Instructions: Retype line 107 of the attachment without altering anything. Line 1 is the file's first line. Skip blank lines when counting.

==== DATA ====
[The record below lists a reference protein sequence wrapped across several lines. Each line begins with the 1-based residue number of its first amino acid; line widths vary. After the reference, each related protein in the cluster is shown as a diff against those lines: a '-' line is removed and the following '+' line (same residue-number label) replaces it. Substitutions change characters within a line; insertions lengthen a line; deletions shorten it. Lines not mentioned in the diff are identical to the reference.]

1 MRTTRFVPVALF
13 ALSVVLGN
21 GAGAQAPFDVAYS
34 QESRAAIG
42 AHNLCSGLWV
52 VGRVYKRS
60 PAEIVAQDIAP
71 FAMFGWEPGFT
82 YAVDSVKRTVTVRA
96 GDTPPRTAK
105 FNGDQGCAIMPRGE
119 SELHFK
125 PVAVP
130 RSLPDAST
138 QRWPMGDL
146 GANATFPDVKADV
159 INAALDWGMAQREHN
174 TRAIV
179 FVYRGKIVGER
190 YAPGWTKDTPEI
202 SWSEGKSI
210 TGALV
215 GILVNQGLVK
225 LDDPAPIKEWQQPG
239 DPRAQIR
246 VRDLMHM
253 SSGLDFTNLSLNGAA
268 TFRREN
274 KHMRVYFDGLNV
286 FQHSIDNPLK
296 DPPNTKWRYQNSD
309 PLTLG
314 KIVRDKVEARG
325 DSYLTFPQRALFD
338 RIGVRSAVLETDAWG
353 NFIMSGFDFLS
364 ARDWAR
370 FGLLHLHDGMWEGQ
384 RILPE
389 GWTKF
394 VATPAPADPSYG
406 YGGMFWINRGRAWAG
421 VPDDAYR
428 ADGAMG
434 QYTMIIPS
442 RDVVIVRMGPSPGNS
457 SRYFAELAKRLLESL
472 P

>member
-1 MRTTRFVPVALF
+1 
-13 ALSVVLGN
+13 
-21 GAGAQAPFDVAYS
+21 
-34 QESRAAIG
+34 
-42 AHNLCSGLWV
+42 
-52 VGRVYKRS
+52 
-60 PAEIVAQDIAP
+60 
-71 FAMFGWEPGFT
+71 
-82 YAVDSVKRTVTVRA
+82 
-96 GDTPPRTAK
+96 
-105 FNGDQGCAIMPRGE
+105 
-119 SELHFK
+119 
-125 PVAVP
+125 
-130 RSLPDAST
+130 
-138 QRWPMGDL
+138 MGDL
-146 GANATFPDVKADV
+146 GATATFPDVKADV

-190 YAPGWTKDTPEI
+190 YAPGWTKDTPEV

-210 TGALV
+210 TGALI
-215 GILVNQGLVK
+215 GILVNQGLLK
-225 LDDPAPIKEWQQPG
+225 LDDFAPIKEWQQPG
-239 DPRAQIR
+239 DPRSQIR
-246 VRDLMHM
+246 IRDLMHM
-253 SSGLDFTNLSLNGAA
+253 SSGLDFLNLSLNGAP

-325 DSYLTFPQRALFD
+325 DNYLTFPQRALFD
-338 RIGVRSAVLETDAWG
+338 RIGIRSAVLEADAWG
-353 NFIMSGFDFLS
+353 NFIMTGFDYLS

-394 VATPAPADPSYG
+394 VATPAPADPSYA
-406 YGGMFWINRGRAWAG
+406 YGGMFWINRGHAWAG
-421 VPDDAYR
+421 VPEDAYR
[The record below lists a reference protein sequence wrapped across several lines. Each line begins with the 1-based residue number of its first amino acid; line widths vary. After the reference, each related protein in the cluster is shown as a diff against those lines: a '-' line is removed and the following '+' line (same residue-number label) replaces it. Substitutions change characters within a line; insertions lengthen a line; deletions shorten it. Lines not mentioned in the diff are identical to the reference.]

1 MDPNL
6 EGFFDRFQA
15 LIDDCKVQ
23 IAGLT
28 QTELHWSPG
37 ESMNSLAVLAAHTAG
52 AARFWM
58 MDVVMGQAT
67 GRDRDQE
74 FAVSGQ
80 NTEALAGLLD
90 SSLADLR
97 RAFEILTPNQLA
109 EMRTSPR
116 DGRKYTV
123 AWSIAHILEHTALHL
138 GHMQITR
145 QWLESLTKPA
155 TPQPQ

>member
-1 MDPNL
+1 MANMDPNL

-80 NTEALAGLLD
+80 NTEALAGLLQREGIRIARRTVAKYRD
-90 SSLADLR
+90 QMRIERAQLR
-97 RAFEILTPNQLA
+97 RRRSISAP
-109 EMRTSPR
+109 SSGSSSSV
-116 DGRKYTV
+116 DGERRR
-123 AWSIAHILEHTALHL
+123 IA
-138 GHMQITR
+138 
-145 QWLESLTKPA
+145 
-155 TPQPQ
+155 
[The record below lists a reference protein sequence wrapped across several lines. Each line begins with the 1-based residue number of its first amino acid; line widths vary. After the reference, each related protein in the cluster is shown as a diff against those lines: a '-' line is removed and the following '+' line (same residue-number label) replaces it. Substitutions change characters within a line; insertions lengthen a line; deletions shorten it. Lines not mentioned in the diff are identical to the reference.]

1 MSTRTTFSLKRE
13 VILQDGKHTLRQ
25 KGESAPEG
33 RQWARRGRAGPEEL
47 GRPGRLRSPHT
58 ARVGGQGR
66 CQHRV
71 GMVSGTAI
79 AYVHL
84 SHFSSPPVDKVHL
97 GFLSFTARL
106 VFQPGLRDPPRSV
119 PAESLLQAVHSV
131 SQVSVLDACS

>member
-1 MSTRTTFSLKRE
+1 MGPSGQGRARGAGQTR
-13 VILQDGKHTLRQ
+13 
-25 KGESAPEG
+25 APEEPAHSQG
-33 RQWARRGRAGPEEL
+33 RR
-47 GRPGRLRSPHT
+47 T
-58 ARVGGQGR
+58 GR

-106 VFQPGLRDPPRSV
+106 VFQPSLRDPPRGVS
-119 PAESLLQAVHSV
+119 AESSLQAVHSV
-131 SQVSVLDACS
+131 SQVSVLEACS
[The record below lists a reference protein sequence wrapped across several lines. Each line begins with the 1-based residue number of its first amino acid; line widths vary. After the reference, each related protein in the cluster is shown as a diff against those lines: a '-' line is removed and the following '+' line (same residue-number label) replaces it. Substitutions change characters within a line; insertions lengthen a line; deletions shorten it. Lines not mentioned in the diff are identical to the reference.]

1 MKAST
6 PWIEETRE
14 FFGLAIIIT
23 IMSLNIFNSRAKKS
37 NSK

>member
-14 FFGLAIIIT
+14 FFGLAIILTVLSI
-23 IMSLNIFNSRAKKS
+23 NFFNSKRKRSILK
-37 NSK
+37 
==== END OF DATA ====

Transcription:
-421 VPDDAYR